Michael Wambua is too friendly for an Insurance Claims agent. He is soft-spoken and has that blithe voice that can make a grotesque scenario seem bearable. A grotesque scenario like a car registered in your name getting caught up in a web of police investigations, two weeks to a general election in which your husband is a major contender. He is also very open-minded, Michael. Having handled motor vehicle insurance claims for the past five years, he had come across dozens of such cases. Where men had bought cars and registered them in their names, then gifted them to their mistresses. Mistresses happen to be poor drivers so accidents involving these cars are quite frequent. These men could not risk their names getting mentioned in the claim settlements since it would expose their little dirty affairs. So, for a few thousand shillings, Michael would ensure the names of these men did not come up anywhere in the report.
The small amounts he receives from this little side – hustle keep him afloat. He has been able to buy himself a small piece of land in Ruai and is scheduled to lay the foundation of a small two – bedroomed house in a few weeks. He can also afford to pay for his Master’s degree in Actuarial Science at the University of Nairobi. He mostly works through referrals. These men introduce their fellow fraudulent businessmen and infidels to him. On some occasions, these referrals are women wanting the mess of their little paramours cleaned. He always declines without giving it a second thought. You cannot trust women, he says. But there is something about this woman in this particular Subaru Impreza case on his desk. She is the wife of some prominent politician and it is election period. She is desperate. She is gullible. And Michael is one greedy son of a bitch.
‘So, Ms. Baraza. Do we have a deal?’ he is sitted across her at the Flame Tree restaurant at Sarova Panafric Hotel.
‘I still think fifty thousand is quite on the higher side,’
‘Unfortunately, that is my final offer,’
Natasha takes a moment to think, before sighing in defeat. She pulls out her purse and takes out an envelope which she places on the table.
‘This better be worth it,’ she says and walks out, biting her lower lip in vanquishment.
She bangs the door of her white Jeep Wrangler and speeds off to Kahawa Sukari. Sam had been discharged from hospital earlier in the day. He could neither remember how the accident had happened nor how he had gotten to the hospital. All he remembers seeing is a bright flash of lights followed by screeching of tyres and a cacophony of cars honking, women screaming and sirens blaring. He was a little drunk and there was someone on the passenger seat. A girl. Lilian. Sam had made an attempt to make amends with Lilian by taking her out for a Sunday afternoon movie at Garden City Mall. They had had dinner and a few cocktails. They had then left and he was to drop her at her place in Ruiru, when the liquor had gotten the better of him and he had lost control of the car, smashing right into a sewage exhauster truck.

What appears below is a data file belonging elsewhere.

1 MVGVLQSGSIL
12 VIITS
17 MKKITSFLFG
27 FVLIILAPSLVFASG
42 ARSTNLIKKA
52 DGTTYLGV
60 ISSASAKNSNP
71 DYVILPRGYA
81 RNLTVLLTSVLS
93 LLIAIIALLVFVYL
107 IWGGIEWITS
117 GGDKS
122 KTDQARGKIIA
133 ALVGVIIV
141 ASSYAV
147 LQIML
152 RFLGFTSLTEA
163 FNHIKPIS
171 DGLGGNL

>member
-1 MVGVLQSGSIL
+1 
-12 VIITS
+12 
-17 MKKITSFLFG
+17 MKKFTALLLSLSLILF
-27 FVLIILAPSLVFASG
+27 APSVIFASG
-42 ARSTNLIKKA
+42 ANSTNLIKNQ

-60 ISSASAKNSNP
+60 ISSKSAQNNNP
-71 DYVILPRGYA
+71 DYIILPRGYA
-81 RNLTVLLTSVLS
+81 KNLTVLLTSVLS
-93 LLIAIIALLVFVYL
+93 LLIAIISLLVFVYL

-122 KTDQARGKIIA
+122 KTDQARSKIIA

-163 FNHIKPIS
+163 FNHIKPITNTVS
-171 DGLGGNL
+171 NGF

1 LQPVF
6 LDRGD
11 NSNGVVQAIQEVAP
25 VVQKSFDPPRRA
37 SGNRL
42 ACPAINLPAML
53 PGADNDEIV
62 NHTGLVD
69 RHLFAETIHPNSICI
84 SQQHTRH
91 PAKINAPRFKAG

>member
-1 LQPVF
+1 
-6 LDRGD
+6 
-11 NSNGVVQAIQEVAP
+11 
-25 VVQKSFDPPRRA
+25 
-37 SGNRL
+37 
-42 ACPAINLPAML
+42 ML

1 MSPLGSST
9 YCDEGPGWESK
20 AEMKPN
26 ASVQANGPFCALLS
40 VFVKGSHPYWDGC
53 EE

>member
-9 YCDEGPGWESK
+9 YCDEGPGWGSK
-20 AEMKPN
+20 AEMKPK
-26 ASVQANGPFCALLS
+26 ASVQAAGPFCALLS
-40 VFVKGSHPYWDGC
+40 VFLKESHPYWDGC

The sewage exhauster truck had broken at its lower joint, spilling its contents on the highway. This had caused a huge traffic snarl-up which had attracted the attention of the cops from the nearby Ruiru Police station. Lilian and Sam had been rushed to the Lifeline group of Hospitals Membley branch while the crashed Subaru was towed to Ruiru Police Station. The police had contacted ABC Insurance who had then picked up the matter with Natasha. Michael had been helpful enough to inform Natasha where Sam and Lilian had been admitted. She had rushed there as soon as she had left Michael’s office. The doctors had informed her that the two had suffered a few scratches and minor injuries and would be up and about in a day. Here they were.
‘How are you feeling?’ Natasha asks.
‘Just a little tired,’ Sam says, gobbling up the smoothie Natasha has brought him.
‘Sam. I am very disappointed in you,’ Natasha does not mince her words. ‘You have no idea the risk you have put me and my husband into,’ she continues, ‘I have had to pull so many strings to make this go away,’
Sam says nothing. He continues to sip his smoothie, his head bowed down, embarrassed.
‘Was she really worth it?’ Natasha won’t give it a rest. She is talking about Lilian.
‘So you have nothing to say for yourself?’
Sam stayed quiet. He knew he had screwed himself up. No apology or excuse would justify his behaviour. He had let Natasha down. He had broken their covenant. He stood up and walked towards her. There was only one way he knew that would calm her down and make her forget the whole shenanigan. He massaged her shoulders and neck, drawing a heavy breath out of her. She tried to resist and get up but he held her down firmly. He gave her little impulsive kisses on the back of her neck and loosened the Ankara headband around her hair. Again, she tried to hold out against him but he held her emphatically by the waist, turning her around to face him. He removed her coat followed by her shoes. She tried to mumble words of protest but Sam placed his index finger across her lips. He stared into her eyes. They were inviting him. They wanted him. He lifted her up and placed her on the leather couch.